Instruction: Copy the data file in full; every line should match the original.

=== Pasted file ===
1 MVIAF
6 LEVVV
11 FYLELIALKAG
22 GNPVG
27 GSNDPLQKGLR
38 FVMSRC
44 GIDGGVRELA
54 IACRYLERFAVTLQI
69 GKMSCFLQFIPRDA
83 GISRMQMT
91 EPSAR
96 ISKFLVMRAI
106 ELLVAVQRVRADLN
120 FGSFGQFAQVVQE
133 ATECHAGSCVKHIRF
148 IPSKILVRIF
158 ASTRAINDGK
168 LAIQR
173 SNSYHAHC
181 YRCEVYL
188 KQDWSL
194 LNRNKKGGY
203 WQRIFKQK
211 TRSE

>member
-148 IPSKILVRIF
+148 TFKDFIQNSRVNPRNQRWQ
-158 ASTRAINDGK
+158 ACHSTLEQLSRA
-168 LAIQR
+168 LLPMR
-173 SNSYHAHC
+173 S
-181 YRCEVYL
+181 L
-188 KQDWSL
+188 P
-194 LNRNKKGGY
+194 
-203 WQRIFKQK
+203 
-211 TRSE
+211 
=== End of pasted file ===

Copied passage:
1 MVIAF
6 LEVVV
11 FYLELIALKAG
22 GNPVG
27 GSNDPLQKGLR
38 FVMSRC
44 GIDGGVRELA
54 IACRYLERFAVTLQI
69 GKMSCFLQFIPRDA
83 GISRMQMT
91 EPSAR
96 ISKFLVMRAI
106 ELLVAVQRVRADLN
120 FGSFGQFAQVVQE
133 ATECHAGSCVKHIRF
148 IPSKILVRIF
158 ASTRAINDGK
168 LAIQR
173 SNSYHAHC
181 YRCEVYL
188 KQDWSL
194 LNRNKKGGY
203 WQRIFKQK
211 TRSE

>member
-148 IPSKILVRIF
+148 TFKDFIQNSRVNPRNQRWQ
-158 ASTRAINDGK
+158 ACHSTLEQLSRA
-168 LAIQR
+168 LLPMR
-173 SNSYHAHC
+173 S
-181 YRCEVYL
+181 L
-188 KQDWSL
+188 P
-194 LNRNKKGGY
+194 
-203 WQRIFKQK
+203 
-211 TRSE
+211 